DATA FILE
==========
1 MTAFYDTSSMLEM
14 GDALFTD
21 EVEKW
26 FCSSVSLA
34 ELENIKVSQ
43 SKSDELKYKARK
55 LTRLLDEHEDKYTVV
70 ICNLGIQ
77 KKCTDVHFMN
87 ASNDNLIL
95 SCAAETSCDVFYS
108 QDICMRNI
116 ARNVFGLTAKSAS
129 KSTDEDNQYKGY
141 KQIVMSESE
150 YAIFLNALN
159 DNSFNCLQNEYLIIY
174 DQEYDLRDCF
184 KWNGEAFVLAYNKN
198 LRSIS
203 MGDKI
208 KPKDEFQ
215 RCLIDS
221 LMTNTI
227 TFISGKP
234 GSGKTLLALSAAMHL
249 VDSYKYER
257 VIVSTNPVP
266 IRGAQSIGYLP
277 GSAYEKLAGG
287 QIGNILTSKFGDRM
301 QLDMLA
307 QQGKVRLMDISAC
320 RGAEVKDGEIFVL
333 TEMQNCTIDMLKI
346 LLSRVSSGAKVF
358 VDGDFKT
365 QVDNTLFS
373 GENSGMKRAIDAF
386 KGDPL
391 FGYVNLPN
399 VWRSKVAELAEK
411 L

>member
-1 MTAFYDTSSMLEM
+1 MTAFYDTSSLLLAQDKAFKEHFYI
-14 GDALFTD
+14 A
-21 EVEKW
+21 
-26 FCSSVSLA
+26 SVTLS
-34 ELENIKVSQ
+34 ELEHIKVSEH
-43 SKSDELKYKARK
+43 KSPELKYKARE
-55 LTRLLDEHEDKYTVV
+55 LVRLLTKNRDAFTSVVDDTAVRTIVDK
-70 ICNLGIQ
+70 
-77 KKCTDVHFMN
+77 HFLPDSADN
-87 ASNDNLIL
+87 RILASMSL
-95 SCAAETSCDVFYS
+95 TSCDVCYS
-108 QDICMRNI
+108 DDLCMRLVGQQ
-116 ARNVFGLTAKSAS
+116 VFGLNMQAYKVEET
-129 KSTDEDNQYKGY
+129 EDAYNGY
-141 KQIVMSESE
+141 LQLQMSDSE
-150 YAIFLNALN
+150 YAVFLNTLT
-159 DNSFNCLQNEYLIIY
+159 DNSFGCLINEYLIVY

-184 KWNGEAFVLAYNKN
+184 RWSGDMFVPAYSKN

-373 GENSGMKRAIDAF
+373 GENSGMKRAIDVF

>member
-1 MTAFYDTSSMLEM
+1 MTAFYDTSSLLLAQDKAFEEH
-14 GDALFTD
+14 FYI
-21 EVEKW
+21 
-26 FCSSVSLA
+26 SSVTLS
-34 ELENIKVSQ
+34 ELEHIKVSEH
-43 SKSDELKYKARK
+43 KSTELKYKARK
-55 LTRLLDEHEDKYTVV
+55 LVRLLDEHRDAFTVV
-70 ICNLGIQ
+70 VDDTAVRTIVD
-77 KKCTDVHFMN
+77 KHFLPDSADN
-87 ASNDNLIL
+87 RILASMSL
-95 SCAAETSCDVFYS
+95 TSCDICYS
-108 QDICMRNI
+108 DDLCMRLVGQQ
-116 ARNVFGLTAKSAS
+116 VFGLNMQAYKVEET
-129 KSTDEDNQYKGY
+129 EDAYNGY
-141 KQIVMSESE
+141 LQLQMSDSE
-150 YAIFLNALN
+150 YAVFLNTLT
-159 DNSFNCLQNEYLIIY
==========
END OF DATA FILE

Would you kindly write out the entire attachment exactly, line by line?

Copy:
1 MTAFYDTSSMLEM
14 GDALFTD
21 EVEKW
26 FCSSVSLA
34 ELENIKVSQ
43 SKSDELKYKARK
55 LTRLLDEHEDKYTVV
70 ICNLGIQ
77 KKCTDVHFMN
87 ASNDNLIL
95 SCAAETSCDVFYS
108 QDICMRNI
116 ARNVFGLTAKSAS
129 KSTDEDNQYKGY
141 KQIVMSESE
150 YAIFLNALN
159 DNSFNCLQNEYLIIY
174 DQEYDLRDCF
184 KWNGEAFVLAYNKN
198 LRSIS
203 MGDKI
208 KPKDEFQ
215 RCLIDS
221 LMTNTI
227 TFISGKP
234 GSGKTLLALSAAMHL
249 VDSYKYER
257 VIVSTNPVP
266 IRGAQSIGYLP
277 GSAYEKLAGG
287 QIGNILTSKFGDRM
301 QLDMLA
307 QQGKVRLMDISAC
320 RGAEVKDGEIFVL
333 TEMQNCTIDMLKI
346 LLSRVSSGAKVF
358 VDGDFKT
365 QVDNTLFS
373 GENSGMKRAIDAF
386 KGDPL
391 FGYVNLPN
399 VWRSKVAELAEK
411 L

>member
-1 MTAFYDTSSMLEM
+1 MTAFYDTSSLLLAQDKAFKEHFYI
-14 GDALFTD
+14 A
-21 EVEKW
+21 
-26 FCSSVSLA
+26 SVTLS
-34 ELENIKVSQ
+34 ELEHIKVSEH
-43 SKSDELKYKARK
+43 KSPELKYKARE
-55 LTRLLDEHEDKYTVV
+55 LVRLLTKNRDAFTSVVDDTAVRTIVDK
-70 ICNLGIQ
+70 
-77 KKCTDVHFMN
+77 HFLPDSADN
-87 ASNDNLIL
+87 RILASMSL
-95 SCAAETSCDVFYS
+95 TSCDVCYS
-108 QDICMRNI
+108 DDLCMRLVGQQ
-116 ARNVFGLTAKSAS
+116 VFGLNMQAYKVEET
-129 KSTDEDNQYKGY
+129 EDAYNGY
-141 KQIVMSESE
+141 LQLQMSDSE
-150 YAIFLNALN
+150 YAVFLNTLT
-159 DNSFNCLQNEYLIIY
+159 DNSFGCLINEYLIVY

-184 KWNGEAFVLAYNKN
+184 RWSGDMFVPAYSKN

-373 GENSGMKRAIDAF
+373 GENSGMKRAIDVF

>member
-1 MTAFYDTSSMLEM
+1 MTAFYDTSSLLLAQDKAFEEH
-14 GDALFTD
+14 FYI
-21 EVEKW
+21 
-26 FCSSVSLA
+26 SSVTLS
-34 ELENIKVSQ
+34 ELEHIKVSEH
-43 SKSDELKYKARK
+43 KSTELKYKARK
-55 LTRLLDEHEDKYTVV
+55 LVRLLDEHRDAFTVV
-70 ICNLGIQ
+70 VDDTAVRTIVD
-77 KKCTDVHFMN
+77 KHFLPDSADN
-87 ASNDNLIL
+87 RILASMSL
-95 SCAAETSCDVFYS
+95 TSCDICYS
-108 QDICMRNI
+108 DDLCMRLVGQQ
-116 ARNVFGLTAKSAS
+116 VFGLNMQAYKVEET
-129 KSTDEDNQYKGY
+129 EDAYNGY
-141 KQIVMSESE
+141 LQLQMSDSE
-150 YAIFLNALN
+150 YAVFLNTLT
-159 DNSFNCLQNEYLIIY